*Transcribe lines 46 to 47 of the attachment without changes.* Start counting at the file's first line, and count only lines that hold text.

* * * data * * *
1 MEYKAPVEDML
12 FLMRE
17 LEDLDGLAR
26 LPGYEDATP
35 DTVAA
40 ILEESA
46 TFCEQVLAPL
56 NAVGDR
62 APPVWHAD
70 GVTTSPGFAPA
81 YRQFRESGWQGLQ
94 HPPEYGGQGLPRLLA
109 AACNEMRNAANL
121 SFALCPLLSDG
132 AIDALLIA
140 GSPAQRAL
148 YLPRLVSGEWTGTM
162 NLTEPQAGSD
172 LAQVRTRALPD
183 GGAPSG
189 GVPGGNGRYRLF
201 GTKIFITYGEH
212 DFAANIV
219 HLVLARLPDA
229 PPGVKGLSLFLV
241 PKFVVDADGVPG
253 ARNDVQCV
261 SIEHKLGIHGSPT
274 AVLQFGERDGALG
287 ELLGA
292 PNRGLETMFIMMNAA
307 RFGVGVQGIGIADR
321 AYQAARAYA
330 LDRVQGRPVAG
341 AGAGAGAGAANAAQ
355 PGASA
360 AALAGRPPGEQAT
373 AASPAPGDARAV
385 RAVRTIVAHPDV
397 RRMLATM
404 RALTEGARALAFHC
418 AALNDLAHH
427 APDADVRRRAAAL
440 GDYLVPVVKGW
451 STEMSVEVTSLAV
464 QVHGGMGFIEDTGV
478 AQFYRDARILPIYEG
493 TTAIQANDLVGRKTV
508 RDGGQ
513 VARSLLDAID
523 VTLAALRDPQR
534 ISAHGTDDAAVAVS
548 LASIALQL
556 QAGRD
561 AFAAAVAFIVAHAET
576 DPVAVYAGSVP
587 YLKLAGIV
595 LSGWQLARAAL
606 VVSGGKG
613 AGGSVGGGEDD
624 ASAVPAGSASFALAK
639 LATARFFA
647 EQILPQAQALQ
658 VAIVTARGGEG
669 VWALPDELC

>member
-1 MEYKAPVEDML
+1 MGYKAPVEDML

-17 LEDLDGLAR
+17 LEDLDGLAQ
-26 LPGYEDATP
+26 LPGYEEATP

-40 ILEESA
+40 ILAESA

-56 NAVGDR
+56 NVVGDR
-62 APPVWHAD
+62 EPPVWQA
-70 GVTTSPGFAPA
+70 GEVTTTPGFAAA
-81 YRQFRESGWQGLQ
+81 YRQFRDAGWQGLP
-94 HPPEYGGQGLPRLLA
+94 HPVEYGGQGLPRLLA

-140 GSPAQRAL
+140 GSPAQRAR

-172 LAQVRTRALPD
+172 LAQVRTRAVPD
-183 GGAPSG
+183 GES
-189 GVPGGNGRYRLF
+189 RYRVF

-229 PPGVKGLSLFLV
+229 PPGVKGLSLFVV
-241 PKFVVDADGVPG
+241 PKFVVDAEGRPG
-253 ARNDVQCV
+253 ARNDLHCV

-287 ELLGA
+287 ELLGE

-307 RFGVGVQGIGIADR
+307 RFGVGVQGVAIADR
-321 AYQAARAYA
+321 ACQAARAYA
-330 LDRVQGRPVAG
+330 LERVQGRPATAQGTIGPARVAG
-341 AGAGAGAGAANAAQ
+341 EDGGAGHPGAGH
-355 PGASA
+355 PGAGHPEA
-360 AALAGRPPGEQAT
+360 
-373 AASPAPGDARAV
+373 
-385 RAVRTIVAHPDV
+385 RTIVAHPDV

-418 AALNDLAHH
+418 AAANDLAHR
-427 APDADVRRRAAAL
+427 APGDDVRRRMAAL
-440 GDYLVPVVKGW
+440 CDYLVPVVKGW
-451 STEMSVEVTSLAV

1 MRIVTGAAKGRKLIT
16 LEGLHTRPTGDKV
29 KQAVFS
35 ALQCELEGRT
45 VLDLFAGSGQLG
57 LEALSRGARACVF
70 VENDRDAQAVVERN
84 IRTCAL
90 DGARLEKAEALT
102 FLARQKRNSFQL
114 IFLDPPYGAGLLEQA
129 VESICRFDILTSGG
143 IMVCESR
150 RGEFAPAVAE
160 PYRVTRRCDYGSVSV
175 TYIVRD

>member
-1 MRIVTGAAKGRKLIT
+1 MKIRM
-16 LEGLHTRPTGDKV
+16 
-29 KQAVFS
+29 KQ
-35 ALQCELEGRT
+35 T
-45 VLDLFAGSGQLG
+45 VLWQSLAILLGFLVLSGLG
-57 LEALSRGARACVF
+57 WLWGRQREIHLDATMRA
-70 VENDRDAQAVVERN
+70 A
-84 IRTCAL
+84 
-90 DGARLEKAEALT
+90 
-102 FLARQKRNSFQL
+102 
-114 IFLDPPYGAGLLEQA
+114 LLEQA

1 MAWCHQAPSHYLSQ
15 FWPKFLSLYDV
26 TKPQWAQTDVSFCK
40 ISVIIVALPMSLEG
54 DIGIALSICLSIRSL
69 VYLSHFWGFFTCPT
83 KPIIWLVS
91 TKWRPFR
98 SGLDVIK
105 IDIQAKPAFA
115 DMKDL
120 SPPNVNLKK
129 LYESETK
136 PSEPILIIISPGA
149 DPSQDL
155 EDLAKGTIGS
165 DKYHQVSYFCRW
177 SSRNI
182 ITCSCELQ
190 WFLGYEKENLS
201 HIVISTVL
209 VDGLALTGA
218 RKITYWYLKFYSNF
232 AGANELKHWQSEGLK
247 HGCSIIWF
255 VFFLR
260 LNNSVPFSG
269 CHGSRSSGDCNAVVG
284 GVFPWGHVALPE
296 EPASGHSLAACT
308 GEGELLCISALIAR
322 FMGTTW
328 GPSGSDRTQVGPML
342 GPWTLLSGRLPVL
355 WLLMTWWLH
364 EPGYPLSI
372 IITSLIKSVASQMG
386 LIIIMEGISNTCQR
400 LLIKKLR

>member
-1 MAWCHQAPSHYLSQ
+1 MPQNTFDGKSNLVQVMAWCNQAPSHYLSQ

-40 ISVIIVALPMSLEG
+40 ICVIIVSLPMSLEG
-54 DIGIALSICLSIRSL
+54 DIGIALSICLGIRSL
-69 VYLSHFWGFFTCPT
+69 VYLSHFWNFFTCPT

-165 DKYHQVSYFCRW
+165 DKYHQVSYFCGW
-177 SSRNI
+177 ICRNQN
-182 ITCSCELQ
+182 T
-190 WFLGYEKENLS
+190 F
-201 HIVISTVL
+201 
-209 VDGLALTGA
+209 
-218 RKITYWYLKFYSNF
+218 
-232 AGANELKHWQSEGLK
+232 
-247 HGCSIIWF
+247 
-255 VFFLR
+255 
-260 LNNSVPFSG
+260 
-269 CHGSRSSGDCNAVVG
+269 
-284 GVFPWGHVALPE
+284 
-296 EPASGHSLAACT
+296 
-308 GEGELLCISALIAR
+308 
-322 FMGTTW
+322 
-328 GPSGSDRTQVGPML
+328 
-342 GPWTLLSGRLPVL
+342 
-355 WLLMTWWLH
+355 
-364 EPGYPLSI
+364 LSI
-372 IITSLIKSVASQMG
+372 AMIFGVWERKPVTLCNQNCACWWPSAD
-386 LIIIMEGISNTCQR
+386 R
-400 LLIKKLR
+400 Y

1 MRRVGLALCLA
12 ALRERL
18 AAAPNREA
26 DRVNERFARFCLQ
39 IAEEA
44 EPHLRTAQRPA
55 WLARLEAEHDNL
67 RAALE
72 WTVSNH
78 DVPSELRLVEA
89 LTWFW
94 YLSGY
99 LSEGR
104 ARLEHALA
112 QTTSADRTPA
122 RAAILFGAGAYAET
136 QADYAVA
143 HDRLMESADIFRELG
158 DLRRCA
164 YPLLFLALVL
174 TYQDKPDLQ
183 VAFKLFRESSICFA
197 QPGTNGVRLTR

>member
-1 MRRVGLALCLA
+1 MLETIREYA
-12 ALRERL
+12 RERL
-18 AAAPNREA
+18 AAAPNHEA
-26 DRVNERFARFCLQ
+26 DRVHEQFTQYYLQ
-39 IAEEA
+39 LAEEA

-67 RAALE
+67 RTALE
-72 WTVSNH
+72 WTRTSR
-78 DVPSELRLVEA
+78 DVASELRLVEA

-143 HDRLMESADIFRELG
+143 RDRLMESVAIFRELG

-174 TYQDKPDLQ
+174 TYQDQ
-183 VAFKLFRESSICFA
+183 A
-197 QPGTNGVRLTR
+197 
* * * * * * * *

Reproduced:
464 QVHGGMGFIEDTGV
478 AQFYRDARILPIYEG